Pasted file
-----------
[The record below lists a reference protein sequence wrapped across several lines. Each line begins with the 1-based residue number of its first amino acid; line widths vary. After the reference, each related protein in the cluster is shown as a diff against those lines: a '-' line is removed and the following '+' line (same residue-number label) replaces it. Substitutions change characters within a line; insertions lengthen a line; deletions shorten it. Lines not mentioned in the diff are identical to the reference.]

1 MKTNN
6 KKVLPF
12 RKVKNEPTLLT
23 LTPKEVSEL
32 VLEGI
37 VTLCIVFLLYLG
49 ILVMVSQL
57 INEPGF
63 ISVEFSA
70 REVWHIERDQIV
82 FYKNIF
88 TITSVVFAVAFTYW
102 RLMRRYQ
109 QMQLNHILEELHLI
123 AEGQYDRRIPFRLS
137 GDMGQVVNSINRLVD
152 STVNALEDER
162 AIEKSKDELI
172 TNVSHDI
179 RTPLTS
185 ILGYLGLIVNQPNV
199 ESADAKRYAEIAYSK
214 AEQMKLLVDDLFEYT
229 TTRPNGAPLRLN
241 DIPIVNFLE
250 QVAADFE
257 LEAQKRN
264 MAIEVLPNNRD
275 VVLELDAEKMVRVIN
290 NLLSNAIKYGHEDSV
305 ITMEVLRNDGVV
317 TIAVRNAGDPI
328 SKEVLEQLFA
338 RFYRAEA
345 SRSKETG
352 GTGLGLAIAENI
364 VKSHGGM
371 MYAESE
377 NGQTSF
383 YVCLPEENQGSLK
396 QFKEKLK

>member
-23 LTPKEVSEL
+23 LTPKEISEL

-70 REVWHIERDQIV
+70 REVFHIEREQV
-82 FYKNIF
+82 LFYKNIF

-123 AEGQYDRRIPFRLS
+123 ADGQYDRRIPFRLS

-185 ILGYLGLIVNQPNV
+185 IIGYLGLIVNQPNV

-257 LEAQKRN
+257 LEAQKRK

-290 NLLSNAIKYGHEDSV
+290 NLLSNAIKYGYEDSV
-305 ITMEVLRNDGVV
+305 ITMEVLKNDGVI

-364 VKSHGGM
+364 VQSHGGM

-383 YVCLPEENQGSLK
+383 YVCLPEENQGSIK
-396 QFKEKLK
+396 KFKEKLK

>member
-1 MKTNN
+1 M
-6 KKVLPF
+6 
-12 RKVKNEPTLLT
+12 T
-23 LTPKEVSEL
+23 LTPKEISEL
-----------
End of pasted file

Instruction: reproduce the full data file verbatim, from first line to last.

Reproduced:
[The record below lists a reference protein sequence wrapped across several lines. Each line begins with the 1-based residue number of its first amino acid; line widths vary. After the reference, each related protein in the cluster is shown as a diff against those lines: a '-' line is removed and the following '+' line (same residue-number label) replaces it. Substitutions change characters within a line; insertions lengthen a line; deletions shorten it. Lines not mentioned in the diff are identical to the reference.]

1 MKTNN
6 KKVLPF
12 RKVKNEPTLLT
23 LTPKEVSEL
32 VLEGI
37 VTLCIVFLLYLG
49 ILVMVSQL
57 INEPGF
63 ISVEFSA
70 REVWHIERDQIV
82 FYKNIF
88 TITSVVFAVAFTYW
102 RLMRRYQ
109 QMQLNHILEELHLI
123 AEGQYDRRIPFRLS
137 GDMGQVVNSINRLVD
152 STVNALEDER
162 AIEKSKDELI
172 TNVSHDI
179 RTPLTS
185 ILGYLGLIVNQPNV
199 ESADAKRYAEIAYSK
214 AEQMKLLVDDLFEYT
229 TTRPNGAPLRLN
241 DIPIVNFLE
250 QVAADFE
257 LEAQKRN
264 MAIEVLPNNRD
275 VVLELDAEKMVRVIN
290 NLLSNAIKYGHEDSV
305 ITMEVLRNDGVV
317 TIAVRNAGDPI
328 SKEVLEQLFA
338 RFYRAEA
345 SRSKETG
352 GTGLGLAIAENI
364 VKSHGGM
371 MYAESE
377 NGQTSF
383 YVCLPEENQGSLK
396 QFKEKLK

>member
-23 LTPKEVSEL
+23 LTPKEISEL

-70 REVWHIERDQIV
+70 REVFHIEREQV
-82 FYKNIF
+82 LFYKNIF

-123 AEGQYDRRIPFRLS
+123 ADGQYDRRIPFRLS

-185 ILGYLGLIVNQPNV
+185 IIGYLGLIVNQPNV

-257 LEAQKRN
+257 LEAQKRK

-290 NLLSNAIKYGHEDSV
+290 NLLSNAIKYGYEDSV
-305 ITMEVLRNDGVV
+305 ITMEVLKNDGVI

-364 VKSHGGM
+364 VQSHGGM

-383 YVCLPEENQGSLK
+383 YVCLPEENQGSIK
-396 QFKEKLK
+396 KFKEKLK

>member
-1 MKTNN
+1 M
-6 KKVLPF
+6 
-12 RKVKNEPTLLT
+12 T
-23 LTPKEVSEL
+23 LTPKEISEL